Don’t get me wrong, trading one’s time, skill and expertise for somebody else’s money can very well produce a happy and fulfilled life. This is not the issue. It is when this exchange merely amounts to putting in one’s time until 5 o’clock, Friday night or until one retires that the joy expected ends up becoming a big disillusionment, because it is today that we live with a hope for tomorrow.
On the other end of things, those who live life in order to leave a legacy, have an exhilarating and enjoyable life. Such a life provides contentment as well as inexpressible joy. This is because when one’s life is lived to create value, with a preference towards others instead of oneself, one’s entire world is expanded, and a new level of living is unfurled. This new level of living, where the simplest things such as a kind word, a gracious smile, a listening ear, or a meaningful deed trigger a happiness which no amount of money or tangible material possession can ever provide is a very wealthy life. Wealth, which is too often overlooked in the pursuit of happiness, becomes meaningful and significant, because true happiness cannot be found in the tangibles. This is life’s great oxymoron, when the tangibles are pursued in disregard to the simple things, life becomes dull, misgivings occur and disillusionment displaces the joy, indeed the wealth, which could have been.
Simple things are the recipe to an abundant and wealthy life. It is the tangible things which are merely a mirage, distracting and displacing the joy which can be had when life is lived with the purpose of leaving a legacy.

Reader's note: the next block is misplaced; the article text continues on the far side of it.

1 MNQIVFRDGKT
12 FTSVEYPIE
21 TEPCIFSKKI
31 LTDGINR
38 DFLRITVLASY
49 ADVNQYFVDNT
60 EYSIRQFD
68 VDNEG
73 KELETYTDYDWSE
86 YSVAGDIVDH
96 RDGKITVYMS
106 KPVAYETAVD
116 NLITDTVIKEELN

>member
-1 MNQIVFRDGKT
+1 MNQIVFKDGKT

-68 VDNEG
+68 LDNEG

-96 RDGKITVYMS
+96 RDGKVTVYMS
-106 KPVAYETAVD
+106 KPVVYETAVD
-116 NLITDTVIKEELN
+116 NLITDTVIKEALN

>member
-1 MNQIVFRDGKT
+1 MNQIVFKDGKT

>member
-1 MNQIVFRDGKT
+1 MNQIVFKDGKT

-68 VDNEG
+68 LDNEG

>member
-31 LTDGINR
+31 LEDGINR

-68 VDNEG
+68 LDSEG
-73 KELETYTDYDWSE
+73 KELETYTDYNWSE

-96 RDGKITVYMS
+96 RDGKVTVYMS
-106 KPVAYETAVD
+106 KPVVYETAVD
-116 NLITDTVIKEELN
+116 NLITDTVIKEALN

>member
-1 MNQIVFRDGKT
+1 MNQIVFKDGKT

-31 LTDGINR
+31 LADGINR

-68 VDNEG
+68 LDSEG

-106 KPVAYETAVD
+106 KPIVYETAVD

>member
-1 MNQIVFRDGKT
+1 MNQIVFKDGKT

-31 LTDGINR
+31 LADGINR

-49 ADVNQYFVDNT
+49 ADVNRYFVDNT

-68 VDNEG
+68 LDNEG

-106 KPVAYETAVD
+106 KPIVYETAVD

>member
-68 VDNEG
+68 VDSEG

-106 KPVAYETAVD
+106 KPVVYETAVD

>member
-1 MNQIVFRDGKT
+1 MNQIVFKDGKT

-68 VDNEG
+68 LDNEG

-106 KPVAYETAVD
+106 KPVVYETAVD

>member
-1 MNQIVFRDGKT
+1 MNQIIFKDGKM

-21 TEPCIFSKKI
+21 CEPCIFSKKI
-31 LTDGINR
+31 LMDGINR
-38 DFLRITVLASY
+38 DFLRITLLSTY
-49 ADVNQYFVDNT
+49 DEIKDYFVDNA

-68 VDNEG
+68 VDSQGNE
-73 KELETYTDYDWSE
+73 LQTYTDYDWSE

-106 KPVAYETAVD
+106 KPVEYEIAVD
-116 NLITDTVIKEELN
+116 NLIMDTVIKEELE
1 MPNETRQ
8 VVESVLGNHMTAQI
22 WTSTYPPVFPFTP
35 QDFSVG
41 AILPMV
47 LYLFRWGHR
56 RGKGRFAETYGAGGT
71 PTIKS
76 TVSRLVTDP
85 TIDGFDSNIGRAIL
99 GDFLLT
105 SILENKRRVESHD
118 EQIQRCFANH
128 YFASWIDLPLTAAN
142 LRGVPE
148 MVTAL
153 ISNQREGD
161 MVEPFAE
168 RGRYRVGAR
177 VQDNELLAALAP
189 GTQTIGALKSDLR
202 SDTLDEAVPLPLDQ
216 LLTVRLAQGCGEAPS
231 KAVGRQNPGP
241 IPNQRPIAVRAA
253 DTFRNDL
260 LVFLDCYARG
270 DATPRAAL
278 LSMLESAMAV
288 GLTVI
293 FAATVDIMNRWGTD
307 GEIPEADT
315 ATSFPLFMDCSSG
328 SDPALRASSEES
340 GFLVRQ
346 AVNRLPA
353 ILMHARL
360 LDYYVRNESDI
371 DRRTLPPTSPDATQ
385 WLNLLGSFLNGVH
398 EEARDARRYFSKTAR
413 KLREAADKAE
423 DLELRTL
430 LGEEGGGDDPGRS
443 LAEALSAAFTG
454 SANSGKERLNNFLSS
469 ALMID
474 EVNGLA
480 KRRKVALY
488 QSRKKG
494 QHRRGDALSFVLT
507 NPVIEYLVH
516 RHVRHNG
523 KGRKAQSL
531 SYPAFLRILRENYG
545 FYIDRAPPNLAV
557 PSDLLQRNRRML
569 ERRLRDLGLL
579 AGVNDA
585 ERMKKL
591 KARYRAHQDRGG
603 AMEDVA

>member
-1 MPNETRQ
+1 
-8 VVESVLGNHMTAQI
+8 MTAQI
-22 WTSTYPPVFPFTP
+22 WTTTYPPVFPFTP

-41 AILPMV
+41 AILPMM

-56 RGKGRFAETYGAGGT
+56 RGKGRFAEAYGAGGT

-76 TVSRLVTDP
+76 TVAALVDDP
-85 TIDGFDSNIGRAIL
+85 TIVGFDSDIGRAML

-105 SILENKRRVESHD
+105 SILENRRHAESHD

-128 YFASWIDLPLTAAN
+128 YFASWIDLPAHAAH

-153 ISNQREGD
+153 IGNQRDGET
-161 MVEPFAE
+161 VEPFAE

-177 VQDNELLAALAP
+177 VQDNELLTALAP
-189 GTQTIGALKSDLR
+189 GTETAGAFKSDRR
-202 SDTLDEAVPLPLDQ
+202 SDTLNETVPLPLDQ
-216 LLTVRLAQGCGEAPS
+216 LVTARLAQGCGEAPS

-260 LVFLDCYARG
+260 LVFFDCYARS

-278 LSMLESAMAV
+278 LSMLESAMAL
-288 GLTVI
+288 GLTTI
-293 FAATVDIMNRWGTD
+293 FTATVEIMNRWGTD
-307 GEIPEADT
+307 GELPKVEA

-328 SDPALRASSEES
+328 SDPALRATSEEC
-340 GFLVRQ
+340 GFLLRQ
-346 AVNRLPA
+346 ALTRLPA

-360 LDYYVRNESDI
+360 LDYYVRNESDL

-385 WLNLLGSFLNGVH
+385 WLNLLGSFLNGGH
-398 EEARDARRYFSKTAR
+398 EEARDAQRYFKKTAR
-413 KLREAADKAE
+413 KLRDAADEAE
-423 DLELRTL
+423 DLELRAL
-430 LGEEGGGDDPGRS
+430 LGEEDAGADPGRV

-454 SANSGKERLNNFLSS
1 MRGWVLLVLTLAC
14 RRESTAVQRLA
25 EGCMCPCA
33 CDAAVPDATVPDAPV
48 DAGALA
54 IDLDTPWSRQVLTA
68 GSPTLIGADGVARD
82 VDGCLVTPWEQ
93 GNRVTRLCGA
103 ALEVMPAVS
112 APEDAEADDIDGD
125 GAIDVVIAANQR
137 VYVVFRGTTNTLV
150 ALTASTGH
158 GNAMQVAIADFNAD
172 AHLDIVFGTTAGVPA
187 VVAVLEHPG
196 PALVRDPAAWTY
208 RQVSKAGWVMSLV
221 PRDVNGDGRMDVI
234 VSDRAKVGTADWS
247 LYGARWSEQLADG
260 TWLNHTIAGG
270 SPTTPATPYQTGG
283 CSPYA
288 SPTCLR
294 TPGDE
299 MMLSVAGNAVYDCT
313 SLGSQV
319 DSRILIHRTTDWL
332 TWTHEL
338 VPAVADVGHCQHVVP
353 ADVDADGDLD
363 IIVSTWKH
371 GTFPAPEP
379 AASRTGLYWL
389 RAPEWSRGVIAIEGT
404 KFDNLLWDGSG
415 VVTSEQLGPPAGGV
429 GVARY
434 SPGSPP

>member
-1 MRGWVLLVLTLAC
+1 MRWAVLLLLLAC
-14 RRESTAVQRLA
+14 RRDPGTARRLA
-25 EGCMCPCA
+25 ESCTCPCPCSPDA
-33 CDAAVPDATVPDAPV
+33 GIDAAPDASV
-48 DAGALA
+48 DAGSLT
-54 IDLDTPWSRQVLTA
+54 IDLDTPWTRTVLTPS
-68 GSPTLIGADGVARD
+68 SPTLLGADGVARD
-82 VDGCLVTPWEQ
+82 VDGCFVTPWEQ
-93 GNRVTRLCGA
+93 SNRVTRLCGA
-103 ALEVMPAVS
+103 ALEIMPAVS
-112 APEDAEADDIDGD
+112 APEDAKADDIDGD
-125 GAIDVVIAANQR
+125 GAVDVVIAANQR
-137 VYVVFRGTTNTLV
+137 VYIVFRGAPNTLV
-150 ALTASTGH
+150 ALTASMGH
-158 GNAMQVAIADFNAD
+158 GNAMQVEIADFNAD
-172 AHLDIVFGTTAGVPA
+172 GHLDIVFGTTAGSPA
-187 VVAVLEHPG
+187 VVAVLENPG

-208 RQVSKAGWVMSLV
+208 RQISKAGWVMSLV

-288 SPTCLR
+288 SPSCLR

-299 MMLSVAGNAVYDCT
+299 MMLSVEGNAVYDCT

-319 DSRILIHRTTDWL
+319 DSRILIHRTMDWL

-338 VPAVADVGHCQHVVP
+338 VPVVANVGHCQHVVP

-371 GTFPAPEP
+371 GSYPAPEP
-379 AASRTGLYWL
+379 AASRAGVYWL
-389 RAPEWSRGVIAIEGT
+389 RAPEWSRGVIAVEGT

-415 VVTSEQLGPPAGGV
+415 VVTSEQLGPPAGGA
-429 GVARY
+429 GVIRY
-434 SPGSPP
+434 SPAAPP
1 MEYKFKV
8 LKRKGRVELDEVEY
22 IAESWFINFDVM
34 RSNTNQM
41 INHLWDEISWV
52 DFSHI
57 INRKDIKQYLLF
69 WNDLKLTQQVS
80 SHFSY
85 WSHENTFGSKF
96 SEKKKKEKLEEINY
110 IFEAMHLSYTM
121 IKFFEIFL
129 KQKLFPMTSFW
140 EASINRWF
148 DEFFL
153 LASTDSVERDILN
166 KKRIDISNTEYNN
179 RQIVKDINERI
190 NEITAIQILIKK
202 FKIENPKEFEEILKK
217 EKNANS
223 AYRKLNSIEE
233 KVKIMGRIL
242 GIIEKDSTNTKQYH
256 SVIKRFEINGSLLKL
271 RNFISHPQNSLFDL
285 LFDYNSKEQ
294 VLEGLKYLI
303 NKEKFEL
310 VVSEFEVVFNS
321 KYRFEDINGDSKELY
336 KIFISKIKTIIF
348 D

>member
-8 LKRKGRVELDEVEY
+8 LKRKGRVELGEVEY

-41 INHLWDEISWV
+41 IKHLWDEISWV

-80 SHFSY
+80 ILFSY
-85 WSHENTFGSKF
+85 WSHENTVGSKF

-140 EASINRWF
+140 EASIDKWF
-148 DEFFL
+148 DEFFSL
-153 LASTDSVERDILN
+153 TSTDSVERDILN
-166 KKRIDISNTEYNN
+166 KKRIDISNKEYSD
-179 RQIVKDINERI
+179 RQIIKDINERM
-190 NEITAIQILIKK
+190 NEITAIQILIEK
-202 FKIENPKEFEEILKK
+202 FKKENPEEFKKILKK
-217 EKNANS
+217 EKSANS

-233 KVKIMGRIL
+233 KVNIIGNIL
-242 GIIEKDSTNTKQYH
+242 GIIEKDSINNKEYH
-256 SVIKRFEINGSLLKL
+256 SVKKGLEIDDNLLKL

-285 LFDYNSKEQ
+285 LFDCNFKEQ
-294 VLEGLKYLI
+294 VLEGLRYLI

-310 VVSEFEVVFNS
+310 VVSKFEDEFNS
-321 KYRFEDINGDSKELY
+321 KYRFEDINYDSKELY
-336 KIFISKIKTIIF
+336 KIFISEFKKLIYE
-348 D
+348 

Today many slander the idea of a legacy. Evil is spoken about our forefathers, malicious intent expressed about our constitution, vilification is being articulated concerning our western way of life and the mocking of our Judeo-Christian heritage has become common day. Unlike like Isaac Newton, those who take part in this ungratefulness neither fathom nor appreciate the prodigious legacy provided them. Instead, they have chosen to behave like Hooke, abasing and misinterpreting the past in hopes of gaining some fame or personal glory for themselves today. Yet in appreciating the giants who came before them, humanly flawed though they were, many are still able to build a legacy which others will be able to stand upon and see even more clearly into the mysteries which have been provided for mankind to discover.
Short sighted bigots will always be full of criticism as well as poorly devised solutions which are doomed to fall far shorter than the legacies they critique. But those who readily learn from mistakes made, who look to the future while attending to the simple things in living today, will become the giants on whom others will stand upon to advance life even further both now and in the future. Let us all live to build a legacy, not merely for 5 o’clock, Friday night or retirement. There is so much more to life than these minor tangibles.
Dr. Tomas P. McFie
Most Americans depend on Social Security for retirement income. Even when people think they’re saving money, taxes, fees, investment losses and market volatility take most of their money away. Tom McFie is the founder of McFie Family Insurancewhich helps people keep more of the money they make, so they can have financial peace of mind. His latest book, How to Build Sustainable Wealth, can be purchased here.